So I broke my hand in a fashion too dull to be described.
Sad, really, that I have no moral lesson to gain from this situation. I’ve needed stitches from punching out windows and gone to the ER last Halloween for wearing a stupid costume contact. I’ve fallen down drunk and smashed my face while skateboarding.
But this incident had to trigger. No one to blame. Pure, random, chance. To make things challenging, I’ve just had a bone graft in my jaw. It was the most painfully torturous extraction and procedure. But I’m alright. I’m dealing.
I saw a woman recently walking down Hillhurst Avenue with a neck brace. Not any neck brace, but a full metal collar, connected to her skull and propping her head from the shoulders. I’ve seen these before. My mother’s friend fell down the stairs when I was a child. She had to endure multiple sugeries and wear this terrifying headpiece. I was drinking coffee or having brunch or shopping aimlessly– something so luxurious in its simplicity, I took it for granted. I saw this broken woman and froze, remembering the stiff pain following each accident, and the decline in health and attidute each brought: concussion, bronchitis, allergic reactions, nausea, pains, sprains, dependency, depression. Her frame lurched down the sidewalk.
Did she have no one to drive her? Was there no one who could help her from store to store? This woman in her hour of need… solitary, stumbling, visibly suffering. My heart went out to her. I’ve never experienced such pain. It looks terrifying.
The past month has been spent in clinics, waiting rooms, examining tables and pharmacies. Ironically, I’m working on a health–focused mobile application, one that manages prescriptions. It’s come in quite handy. And I’m working, because I can’t bear the concept of solo recuperation. I can’t stand isolation, introversion be damned. I’m pushing myself to keep up. To stay active. Forcing myself to walk down the street today to fill a prescription was an incredible challenge.
There are so many ways to deal with periods of difficulty. There is karma, explained to me by a very kind car rental manager when I returned a smashed up Mustang. I was using the Mustang because my Honda was totaled. Two accidents, one week. He described karma as energy, a collection of similar forces that happened to be drawn to me at a particular time. It was not about eye-for-an-eye style retribution. I’ve had friends tell me my circumstances occured because of the moon. Apparently, most people are feeling pain right now. And it’s a time to let the pain out. We’ll all be better after the pain escapes our bodies. There are those theories.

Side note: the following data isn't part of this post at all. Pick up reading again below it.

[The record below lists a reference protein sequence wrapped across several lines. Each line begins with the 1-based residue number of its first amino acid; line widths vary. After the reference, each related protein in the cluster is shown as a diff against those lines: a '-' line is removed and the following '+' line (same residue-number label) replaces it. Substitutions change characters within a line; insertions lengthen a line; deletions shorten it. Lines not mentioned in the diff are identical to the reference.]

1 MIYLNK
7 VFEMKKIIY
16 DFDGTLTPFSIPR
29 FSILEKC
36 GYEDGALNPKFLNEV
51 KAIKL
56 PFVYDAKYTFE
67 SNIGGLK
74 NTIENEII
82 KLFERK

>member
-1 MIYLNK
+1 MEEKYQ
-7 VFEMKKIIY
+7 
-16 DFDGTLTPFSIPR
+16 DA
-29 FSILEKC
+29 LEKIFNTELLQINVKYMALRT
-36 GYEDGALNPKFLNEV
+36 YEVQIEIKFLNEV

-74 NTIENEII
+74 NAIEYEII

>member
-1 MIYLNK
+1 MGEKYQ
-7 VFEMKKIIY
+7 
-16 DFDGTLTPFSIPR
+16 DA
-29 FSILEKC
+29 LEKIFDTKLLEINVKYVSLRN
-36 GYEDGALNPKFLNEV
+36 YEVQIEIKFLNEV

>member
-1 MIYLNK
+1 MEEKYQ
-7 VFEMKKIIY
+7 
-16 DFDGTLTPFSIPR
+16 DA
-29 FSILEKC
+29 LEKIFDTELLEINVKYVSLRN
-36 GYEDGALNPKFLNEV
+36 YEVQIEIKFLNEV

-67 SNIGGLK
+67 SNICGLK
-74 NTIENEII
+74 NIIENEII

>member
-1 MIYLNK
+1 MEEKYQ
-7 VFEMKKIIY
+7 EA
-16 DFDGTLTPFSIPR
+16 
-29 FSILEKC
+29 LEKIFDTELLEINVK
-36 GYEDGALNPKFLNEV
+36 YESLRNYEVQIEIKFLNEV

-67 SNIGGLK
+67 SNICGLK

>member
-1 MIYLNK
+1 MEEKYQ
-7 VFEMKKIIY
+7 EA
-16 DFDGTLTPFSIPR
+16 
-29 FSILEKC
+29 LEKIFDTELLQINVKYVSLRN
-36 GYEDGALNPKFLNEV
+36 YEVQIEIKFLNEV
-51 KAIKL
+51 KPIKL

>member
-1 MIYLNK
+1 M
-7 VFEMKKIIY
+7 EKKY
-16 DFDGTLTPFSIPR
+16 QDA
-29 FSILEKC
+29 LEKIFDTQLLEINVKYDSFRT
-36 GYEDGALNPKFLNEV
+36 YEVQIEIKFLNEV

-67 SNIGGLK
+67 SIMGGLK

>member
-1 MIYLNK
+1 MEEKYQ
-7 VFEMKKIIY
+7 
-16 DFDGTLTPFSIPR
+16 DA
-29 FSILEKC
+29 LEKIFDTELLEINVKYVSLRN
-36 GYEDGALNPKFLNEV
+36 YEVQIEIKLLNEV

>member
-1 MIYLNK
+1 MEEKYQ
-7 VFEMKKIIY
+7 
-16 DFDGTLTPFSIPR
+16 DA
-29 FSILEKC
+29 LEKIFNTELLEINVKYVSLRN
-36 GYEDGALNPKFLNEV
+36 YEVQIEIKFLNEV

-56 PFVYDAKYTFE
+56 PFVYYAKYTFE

And then there’s the way I perceive this moment. It’s just a bunch of shit happening at the same time.
I know, from extensive consumer research and armchair psychology, that we humans have a tendency to apply meaning to situations where there is no meaning. See anthropomorphism. Faces in the sky. Jesus in your toast. God. When bad things happen to us, there has to be some reason. We’ve got to make some rationale for why.
Advertising uses this. Movies use this. Religion uses this. We use it on each other, when we talk about karma and moon cycles and praying. I’m looking at this moment as a willful transformation of energy. It’s not easy to change this type of physical, chronic, crippling pain into positivity. But that’s what life is, taking tragedy and turning it into triumph.
The traumatic tooth cracking of this morning, the random breaking of bones, extreme reactions to medications, and inability to exercise or type or play my beloved guitars is driving me to ultimate frustration. But it’s a test. It is a reminder of how precious health is, and an encouragement to remember: reality is what we make of it.
all mixed media art & drawings © Suzy Mae, 2013